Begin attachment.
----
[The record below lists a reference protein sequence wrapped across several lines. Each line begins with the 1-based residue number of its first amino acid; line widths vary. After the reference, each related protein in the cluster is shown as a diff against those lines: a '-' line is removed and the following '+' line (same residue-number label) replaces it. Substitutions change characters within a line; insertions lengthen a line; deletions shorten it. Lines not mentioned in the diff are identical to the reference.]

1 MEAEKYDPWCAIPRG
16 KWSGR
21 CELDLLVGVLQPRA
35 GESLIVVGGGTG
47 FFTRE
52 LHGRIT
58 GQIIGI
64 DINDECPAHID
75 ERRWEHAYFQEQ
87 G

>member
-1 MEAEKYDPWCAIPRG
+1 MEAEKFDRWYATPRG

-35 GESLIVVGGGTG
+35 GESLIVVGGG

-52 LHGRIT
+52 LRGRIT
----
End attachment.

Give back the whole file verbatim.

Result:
[The record below lists a reference protein sequence wrapped across several lines. Each line begins with the 1-based residue number of its first amino acid; line widths vary. After the reference, each related protein in the cluster is shown as a diff against those lines: a '-' line is removed and the following '+' line (same residue-number label) replaces it. Substitutions change characters within a line; insertions lengthen a line; deletions shorten it. Lines not mentioned in the diff are identical to the reference.]

1 MEAEKYDPWCAIPRG
16 KWSGR
21 CELDLLVGVLQPRA
35 GESLIVVGGGTG
47 FFTRE
52 LHGRIT
58 GQIIGI
64 DINDECPAHID
75 ERRWEHAYFQEQ
87 G

>member
-1 MEAEKYDPWCAIPRG
+1 MEAEKFDRWYATPRG

-35 GESLIVVGGGTG
+35 GESLIVVGGG

-52 LHGRIT
+52 LRGRIT